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Are mental competency tests for older politicians ageist?

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Former South Carolina governor Nikki Haley, 51, announced she was running for president — and in the process, she targeted older politicians and questioned their fitness for their jobs.  

The Republican candidate, who is the first person to challenge Donald Trump in their party for the 2024 nomination, called for “mandatory mental competency tests for politicians over 75 years old.” 

“America is not past our prime,” she said during her announcement. “It’s just that our politicians are past theirs.” Haley also said there should be congressional term limits.

See: 5 things to know about Nikki Haley, the Republican candidate challenging Trump in 2024 

Mental competency tests can appear age discriminatory, as they suggest a person’s age is what determines how capable they are at a particular job. Presidents already have physical exams, such as the one Biden has scheduled on Thursday. 

But this isn’t the first time age has been the center of attention for the presidential seat. Many of the 2020 candidates were also in their 70s on Election Day, including Sen. Elizabeth Warren, then 71; Sen. Bernie Sanders, then 79; President Trump, then 74; and Biden, then 77.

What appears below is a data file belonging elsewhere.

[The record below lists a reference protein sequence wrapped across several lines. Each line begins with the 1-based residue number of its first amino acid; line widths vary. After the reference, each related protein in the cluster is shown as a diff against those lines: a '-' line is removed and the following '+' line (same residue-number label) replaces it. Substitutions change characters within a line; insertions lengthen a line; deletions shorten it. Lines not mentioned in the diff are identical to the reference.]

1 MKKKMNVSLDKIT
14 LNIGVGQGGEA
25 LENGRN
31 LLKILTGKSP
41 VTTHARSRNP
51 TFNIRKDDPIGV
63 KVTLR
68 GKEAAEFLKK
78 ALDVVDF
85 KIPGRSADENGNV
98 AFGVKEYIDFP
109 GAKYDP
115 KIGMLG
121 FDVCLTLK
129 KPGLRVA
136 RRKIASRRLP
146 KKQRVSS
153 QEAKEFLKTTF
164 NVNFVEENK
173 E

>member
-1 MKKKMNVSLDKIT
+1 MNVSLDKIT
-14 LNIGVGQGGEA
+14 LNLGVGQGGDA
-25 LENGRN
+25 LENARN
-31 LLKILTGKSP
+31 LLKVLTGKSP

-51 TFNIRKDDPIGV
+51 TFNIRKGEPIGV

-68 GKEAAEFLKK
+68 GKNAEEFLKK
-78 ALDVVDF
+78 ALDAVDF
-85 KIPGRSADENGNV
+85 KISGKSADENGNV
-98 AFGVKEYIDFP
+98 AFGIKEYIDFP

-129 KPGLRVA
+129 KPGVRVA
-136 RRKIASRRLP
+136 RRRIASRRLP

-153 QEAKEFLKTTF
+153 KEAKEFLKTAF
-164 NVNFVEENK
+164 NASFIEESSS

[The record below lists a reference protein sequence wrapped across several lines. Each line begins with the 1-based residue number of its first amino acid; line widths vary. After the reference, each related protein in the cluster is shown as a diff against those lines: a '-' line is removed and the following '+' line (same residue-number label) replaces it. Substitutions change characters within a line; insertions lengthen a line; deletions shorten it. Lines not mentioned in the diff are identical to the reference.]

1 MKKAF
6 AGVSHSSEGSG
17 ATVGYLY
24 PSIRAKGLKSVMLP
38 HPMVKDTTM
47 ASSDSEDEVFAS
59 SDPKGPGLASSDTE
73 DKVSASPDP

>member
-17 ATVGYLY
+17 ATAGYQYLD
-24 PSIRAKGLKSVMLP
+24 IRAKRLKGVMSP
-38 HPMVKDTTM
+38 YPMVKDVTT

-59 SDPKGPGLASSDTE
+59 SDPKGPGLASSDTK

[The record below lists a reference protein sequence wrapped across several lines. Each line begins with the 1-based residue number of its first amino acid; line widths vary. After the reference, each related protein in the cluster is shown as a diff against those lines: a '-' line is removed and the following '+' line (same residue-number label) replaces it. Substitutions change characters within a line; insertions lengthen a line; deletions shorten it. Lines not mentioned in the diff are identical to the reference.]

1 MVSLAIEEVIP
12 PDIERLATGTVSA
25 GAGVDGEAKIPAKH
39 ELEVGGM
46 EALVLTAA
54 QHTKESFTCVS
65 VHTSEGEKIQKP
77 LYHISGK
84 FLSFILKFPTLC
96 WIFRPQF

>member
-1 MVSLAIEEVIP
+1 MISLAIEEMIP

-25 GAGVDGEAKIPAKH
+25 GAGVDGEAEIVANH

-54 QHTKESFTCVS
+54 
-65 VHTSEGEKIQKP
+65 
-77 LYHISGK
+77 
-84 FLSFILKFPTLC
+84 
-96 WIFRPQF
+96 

Almost a quarter of Congressmembers (23%) are older than age 70, according to a Business Insider report called” Red, White and Gray.” The median age of Congressmembers is 61.5 years old, as of 2022. 

Biden, who is considering seeking re-election in 2024, recently addressed his age. The president, who is 80 and would be 81 going on 82 on Election Day in 2024, essentially said age is just a number. “I think it relates to how much energy you have, and whether or not the job you’re doing is one consistent with what any person of any age would be able to do.” 

He’s not the only one who thinks age is not a determinant factor when pursuing, or maintaining, a job. “A candidate’s qualifications, ability and stance on the issues is what matters — not the year they were born,” Nancy LeaMond, AARP executive vice president and chief advocacy and engagement officer, said in a statement in November. The organization said that is its standing position on the issue.  “Making sweeping judgments based on identifiers like race, ethnicity, sexuality, gender and disability is not acceptable. It should also be unacceptable to discriminate based on age.” 

Also see: Assaults on the ‘gerontocracy’ reek of ageism — creativity and inventiveness don’t fade with birthdays

Author Ashton Applewhite, who wrote “This Chair Rocks: A Manifesto Against Ageism,” echoed those sentiments. “Generalizations about the capacities of older people are no more acceptable than racial or gender stereotypes. Period,” she said in a blog post about age debates during elections. The same issues arose when reports came out that Sen. Dianne Feinstein from California was struggling with cognitive decline, as The New Yorker wrote. Feinstein, 89, said this month she will not run for re-election in 2024. 


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